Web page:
Environment & Tailings

Mine Drainage Control and Treatment

Standards vary from state to state for reasons which I find impossible to explain. For example, Pennsylvania has set an iron limit of 7 mg/liter (7 ppm) on the discharge from a treatment plant. West Virginia, on the other hand, has adopted 10 mg/liter (10 ppm) in the receiving stream as a satisfactory iron level, thus giving proper credit for the dilution effect of the stream. As you all know, public hearings are currently being held in all fifty states, attempting to develop stream standards which will be satisfactory to both the states and the Federal Water Pollution Control Administration. So, we still are aiming at a moving target.

Now, let’s consider the fate of the ferrous iron and the acid in the water as it moves—miles, in many cases—from its point of formation to its point of discharge. As all of you know, substantial amounts of limestone or calcium carbonate are associated with coal deposits.

The first reaction (Equation 1)—which occurs rapidly—is the reaction of the acid with, say, limestone. Bicarbonate ion is formed and acid in the mine water is neutralized.

After, or simultaneously with neutralization of the acid, another important reaction begins. You will remember that I stated that ferrous,

Design Lime Neutralization Mine Drainage Treatment Plant

The acid mine drainage problem in Pennsylvania is of continuing and growing interest to the coal mining industry, the state government and the citizenry at large. Approximately one-third of the total volume of mine drainage presently polluting the streams of the Commonwealth originates from active coal operations and two-thirds come from “abandoned mine discharges.”

The acidic contamination of surface drainage and mine drainage water from coal mines is normally caused by the oxidation of iron pyrites. Acidic drainage waters contain dissolved iron salts and varying proportions of other dissolved metals. These waters are slightly cloudy, although suspended iron oxides, coal dust, etc., may also be present.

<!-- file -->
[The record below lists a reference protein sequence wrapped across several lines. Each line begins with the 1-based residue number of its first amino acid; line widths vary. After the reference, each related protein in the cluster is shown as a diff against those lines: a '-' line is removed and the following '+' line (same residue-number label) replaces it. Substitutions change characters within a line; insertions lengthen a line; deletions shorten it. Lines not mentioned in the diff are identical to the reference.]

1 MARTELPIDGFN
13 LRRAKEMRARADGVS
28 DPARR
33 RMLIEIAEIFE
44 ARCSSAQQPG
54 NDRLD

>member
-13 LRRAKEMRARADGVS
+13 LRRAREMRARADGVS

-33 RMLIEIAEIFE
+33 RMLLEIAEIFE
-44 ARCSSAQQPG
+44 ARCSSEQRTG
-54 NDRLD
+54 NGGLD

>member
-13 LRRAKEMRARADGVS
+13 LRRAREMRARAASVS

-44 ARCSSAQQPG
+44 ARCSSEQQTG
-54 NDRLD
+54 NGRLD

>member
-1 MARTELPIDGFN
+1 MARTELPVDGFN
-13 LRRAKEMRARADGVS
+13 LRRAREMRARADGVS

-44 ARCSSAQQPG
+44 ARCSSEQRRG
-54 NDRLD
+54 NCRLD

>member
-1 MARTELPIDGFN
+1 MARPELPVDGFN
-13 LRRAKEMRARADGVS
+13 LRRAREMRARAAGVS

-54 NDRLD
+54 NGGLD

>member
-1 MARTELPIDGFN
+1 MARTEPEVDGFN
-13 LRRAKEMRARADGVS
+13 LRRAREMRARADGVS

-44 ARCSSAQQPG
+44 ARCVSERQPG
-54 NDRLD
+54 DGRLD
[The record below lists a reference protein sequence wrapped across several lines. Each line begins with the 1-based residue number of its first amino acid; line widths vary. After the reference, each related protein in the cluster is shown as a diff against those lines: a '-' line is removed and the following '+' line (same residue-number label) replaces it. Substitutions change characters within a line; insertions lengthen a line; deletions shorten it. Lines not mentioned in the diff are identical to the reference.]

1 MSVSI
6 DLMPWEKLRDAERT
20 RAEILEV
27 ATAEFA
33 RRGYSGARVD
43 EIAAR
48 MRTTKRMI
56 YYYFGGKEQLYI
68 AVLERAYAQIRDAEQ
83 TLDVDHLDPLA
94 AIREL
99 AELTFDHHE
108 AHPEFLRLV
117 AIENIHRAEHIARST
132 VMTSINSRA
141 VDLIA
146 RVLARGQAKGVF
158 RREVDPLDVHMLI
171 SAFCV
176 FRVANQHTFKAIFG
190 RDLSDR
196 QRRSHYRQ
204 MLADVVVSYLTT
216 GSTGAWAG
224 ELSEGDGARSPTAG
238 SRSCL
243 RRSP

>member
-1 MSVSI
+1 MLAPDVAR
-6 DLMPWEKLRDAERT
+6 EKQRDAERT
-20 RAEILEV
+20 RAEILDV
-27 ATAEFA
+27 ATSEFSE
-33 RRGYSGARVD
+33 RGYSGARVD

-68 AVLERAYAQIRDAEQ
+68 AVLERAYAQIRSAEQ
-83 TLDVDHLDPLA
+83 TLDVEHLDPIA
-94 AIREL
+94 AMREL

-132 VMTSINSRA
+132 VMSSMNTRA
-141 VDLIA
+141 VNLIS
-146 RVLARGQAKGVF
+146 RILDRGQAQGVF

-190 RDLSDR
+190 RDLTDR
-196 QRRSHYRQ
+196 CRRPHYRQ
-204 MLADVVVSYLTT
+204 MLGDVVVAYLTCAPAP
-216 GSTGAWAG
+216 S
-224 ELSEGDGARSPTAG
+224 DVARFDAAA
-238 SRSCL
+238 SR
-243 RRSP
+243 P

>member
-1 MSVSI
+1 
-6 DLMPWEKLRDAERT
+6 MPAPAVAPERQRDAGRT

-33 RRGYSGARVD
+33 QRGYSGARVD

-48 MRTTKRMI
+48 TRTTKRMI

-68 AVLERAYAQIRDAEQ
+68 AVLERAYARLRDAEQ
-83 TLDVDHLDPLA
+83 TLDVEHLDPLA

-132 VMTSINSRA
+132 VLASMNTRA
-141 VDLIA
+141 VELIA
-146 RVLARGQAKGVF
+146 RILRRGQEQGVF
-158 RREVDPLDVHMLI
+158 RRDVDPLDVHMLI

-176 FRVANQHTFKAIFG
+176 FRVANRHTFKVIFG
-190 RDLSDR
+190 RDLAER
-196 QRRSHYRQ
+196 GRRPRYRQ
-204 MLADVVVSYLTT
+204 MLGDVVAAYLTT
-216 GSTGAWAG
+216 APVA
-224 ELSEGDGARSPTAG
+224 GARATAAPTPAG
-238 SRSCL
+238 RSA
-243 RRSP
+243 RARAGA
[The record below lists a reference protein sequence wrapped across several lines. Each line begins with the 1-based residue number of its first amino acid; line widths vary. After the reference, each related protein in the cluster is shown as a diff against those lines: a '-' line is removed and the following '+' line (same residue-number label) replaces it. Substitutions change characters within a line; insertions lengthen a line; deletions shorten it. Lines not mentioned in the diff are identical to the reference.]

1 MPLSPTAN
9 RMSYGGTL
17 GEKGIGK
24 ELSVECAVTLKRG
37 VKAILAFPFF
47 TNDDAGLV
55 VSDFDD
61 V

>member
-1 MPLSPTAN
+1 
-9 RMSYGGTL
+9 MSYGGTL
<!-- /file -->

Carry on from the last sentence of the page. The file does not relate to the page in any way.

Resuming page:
Technically, any acidic effluent from any coal mine could be purified by chemical processes to any desired standard of purity. Chemical treatment has been applied successfully to similar effluents in other industries in order to make them suitable for discharge to municipal sewers or to natural water courses and investigations have confirmed that these processes could be applied to the acidic effluents under review.

The demonstration plant was designed so that it could be readily moved over existing highways and roads in the Commonwealth without special permits. The pilot plant was constructed in a van type trailer

How to Avoid Tailings Dam Trouble

Dams are constructed to retard the flow of water or debris; therefore natural forces are constantly at work to remove such obstructions. To circumvent nature and avoid expensive trouble with a dam requires thoughtful far-sighted planning, careful construction control and vigilant periodic inspections to detect and repair deterioration at its inception.

Although the factuality of the foregoing statements is apparent, all too many have failed to consider them in the past as will many in the future. “The economic, but safe construction of dams calls for the highest order of technical knowledge, practical experience and sound judgment.”

Special Geologic Considerations

A dam may be defined as an impervious membrane which is provided with some means of support and appurtenant facilities to permit the discharge of excessive quantities of flood water, as well as a means of utilizing the water from the reservoir, preferably without pumping. How this impervious membrane and its spillway and outlet works are constructed depends, or should depend, primarily on the local natural conditions, such as rainfall, foundations, abutments, available construction materials and the topographic conditions as they influence the location of the spillway and outlet works and stream diversion schemes. Arroyos have the unfortunate habit of flowing

Acid Mine Drainage Research

The problem of pollution of water by mine drainage is at least as old as the mining industry itself. However, research on the formation, composition, treatment, and abatement of mine water is a relatively recent historical event.